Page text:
On the economy, Biden both celebrated the past year’s gains in jobs and growth and acknowledged that for many Americans, inflation is overshadowing those advances. He cheered big domestic investments from such giant American corporations as Intel, General Motors, and Ford, but also promised tougher antitrust enforcement and a crackdown on companies that evade federal taxes. He praised international diplomatic and military cooperation but offered an unabashedly nationalistic economic vision centered on promoting more domestic manufacturing and supply-chain self-sufficiency.

Likewise, Biden took credit for reducing the federal deficit, even as he proposed sweeping new spending programs. Rushing to the head of a rapidly moving parade, he celebrated America’s reopening after the latest wave of the coronavirus pandemic, but also outlined steps he’s taking to prepare for another potential resurgence. And seeming to acknowledge the inevitable, he never mentioned the massive Build Back Better legislation that Democratic Senator Joe Manchin of West Virginia has single-handedly derailed. But he reiterated his support for almost all of its central provisions.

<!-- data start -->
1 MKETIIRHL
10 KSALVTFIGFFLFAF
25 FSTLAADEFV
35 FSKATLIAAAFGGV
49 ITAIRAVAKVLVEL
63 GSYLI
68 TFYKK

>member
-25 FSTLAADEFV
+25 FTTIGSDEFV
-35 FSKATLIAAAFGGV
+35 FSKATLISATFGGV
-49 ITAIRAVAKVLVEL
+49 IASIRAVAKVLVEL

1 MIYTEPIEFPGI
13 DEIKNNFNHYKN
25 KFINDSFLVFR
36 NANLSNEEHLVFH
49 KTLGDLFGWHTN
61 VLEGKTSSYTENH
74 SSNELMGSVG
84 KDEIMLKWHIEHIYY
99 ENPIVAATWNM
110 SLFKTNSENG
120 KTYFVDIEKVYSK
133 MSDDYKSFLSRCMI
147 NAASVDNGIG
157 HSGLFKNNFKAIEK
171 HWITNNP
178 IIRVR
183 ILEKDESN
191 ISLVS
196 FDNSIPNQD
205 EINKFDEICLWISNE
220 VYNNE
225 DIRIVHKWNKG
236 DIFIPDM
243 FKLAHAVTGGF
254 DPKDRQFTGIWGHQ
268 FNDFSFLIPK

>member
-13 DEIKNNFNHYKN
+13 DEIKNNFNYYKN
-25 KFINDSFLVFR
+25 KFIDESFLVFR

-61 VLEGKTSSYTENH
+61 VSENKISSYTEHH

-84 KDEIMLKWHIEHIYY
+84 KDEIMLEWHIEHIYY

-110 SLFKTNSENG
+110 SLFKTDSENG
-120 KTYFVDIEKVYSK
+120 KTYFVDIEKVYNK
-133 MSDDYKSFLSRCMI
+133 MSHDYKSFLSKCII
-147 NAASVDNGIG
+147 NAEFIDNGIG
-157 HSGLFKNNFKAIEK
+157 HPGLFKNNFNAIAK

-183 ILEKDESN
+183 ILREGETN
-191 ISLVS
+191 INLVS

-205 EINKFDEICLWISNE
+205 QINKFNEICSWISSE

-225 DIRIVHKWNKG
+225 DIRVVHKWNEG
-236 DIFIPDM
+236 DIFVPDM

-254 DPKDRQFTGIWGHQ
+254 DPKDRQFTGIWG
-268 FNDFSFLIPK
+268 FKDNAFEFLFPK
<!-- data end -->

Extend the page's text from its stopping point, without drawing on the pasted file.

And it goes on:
Few presidents have come into a State of the Union address needing a second wind as badly as Biden did last night. A flurry of national polls released just before the speech showed his job-approval rating sinking to 40 percent or lower, the equivalent of a blinking red light on a car dashboard. In surveys by ABC/Washington Post, NPR/PBS NewsHour/Marist, and Suffolk University/USA Today, only about 30 percent of independent voters said they approved of his performance, about as low a point as even Donald Trump ever reached among independents. Those surveys, and other recent polls by CBS and Fox News, have all shown Biden posting especially weak numbers among two key Democratic constituencies: Hispanics and young adults. Those are all scary results for Democrats; in midterm elections, about 85 percent of the voters who disapprove of a president’s performance vote against his party’s House and Senate candidates.